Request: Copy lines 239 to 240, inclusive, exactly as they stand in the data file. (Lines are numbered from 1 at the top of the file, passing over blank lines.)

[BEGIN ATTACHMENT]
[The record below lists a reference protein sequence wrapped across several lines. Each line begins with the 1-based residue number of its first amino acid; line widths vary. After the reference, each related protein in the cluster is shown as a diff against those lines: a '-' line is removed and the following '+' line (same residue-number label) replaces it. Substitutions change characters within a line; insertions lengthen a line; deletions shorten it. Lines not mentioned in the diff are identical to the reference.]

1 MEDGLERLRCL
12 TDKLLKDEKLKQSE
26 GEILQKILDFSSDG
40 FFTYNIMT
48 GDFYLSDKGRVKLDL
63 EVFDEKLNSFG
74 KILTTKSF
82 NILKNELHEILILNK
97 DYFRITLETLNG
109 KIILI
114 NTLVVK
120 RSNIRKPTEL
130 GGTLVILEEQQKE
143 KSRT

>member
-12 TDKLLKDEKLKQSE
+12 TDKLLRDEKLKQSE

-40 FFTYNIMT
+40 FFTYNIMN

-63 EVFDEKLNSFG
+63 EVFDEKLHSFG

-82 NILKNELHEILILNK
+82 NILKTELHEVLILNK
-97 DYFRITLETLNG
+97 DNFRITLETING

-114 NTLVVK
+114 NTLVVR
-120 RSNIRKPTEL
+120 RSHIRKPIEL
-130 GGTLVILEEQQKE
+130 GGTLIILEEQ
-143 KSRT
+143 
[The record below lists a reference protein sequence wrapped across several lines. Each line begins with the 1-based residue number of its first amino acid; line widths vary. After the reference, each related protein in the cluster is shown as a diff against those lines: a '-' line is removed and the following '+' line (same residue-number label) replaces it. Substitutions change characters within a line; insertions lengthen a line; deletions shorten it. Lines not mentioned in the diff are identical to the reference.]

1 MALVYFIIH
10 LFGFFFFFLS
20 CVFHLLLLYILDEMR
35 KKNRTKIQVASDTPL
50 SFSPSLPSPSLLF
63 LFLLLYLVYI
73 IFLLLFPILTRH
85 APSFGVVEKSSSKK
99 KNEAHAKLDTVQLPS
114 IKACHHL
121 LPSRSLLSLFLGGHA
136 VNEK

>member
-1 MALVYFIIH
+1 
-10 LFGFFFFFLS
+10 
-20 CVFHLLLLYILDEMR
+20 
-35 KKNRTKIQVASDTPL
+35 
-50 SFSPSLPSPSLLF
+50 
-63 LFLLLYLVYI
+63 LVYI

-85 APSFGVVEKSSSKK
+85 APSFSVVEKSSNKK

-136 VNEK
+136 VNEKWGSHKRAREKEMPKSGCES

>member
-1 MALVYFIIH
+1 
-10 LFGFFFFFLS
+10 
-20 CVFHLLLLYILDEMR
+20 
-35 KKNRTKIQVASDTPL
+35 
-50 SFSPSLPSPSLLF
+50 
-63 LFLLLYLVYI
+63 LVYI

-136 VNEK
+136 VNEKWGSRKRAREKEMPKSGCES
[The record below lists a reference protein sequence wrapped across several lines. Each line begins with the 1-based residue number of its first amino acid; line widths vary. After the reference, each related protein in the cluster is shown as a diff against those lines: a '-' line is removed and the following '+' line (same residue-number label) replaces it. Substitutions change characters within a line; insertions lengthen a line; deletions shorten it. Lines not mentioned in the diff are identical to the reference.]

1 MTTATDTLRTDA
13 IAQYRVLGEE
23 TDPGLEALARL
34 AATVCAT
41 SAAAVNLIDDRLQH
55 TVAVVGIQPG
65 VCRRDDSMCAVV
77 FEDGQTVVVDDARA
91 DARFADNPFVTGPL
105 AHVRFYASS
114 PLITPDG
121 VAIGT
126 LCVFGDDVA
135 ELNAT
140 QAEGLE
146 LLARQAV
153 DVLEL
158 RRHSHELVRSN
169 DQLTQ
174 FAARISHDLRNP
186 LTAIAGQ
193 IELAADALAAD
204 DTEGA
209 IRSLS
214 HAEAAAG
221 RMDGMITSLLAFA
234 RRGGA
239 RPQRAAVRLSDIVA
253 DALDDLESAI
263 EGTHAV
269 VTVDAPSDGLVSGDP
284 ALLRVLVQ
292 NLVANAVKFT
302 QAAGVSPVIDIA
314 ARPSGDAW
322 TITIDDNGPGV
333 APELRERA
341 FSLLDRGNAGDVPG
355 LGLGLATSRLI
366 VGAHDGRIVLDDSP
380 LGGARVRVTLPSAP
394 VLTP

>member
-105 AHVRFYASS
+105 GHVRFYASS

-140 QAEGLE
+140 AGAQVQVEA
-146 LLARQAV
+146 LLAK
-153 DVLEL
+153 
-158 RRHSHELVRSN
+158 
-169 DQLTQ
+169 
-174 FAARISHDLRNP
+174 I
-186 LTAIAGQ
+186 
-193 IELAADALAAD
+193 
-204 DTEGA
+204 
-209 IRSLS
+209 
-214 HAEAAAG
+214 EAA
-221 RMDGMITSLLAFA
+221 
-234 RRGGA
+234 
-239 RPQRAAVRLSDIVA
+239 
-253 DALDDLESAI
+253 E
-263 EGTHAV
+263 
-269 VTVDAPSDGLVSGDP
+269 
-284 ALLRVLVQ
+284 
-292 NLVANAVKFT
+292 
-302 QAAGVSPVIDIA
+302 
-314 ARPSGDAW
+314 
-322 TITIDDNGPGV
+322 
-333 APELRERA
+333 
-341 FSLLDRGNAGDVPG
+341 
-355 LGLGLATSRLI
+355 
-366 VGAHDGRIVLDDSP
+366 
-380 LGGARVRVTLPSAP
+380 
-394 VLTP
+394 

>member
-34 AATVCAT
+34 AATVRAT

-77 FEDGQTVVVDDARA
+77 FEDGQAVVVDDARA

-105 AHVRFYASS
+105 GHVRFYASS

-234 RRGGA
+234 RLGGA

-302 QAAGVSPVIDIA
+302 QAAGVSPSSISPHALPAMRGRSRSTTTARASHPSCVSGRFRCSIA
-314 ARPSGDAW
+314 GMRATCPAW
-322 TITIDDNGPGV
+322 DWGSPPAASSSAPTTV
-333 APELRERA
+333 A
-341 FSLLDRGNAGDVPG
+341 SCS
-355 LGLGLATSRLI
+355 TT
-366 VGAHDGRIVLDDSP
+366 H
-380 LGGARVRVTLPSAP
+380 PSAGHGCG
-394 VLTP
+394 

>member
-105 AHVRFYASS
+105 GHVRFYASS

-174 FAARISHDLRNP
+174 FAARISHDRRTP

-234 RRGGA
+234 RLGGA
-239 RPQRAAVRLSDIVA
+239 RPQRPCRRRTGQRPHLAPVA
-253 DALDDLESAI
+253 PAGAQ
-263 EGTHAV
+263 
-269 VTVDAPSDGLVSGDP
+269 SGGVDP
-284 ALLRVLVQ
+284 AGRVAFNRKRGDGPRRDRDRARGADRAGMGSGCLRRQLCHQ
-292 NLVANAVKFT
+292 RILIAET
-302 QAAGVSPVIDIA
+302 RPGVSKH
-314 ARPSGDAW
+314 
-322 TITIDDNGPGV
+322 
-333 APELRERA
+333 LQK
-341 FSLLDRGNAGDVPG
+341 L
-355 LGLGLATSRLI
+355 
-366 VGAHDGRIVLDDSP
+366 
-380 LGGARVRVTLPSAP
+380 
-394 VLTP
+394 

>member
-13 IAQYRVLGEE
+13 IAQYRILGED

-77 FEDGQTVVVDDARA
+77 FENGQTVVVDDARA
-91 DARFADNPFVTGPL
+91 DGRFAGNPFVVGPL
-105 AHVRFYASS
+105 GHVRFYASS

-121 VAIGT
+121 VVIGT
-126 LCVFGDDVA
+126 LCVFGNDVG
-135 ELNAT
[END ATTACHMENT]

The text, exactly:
+355 
-366 VGAHDGRIVLDDSP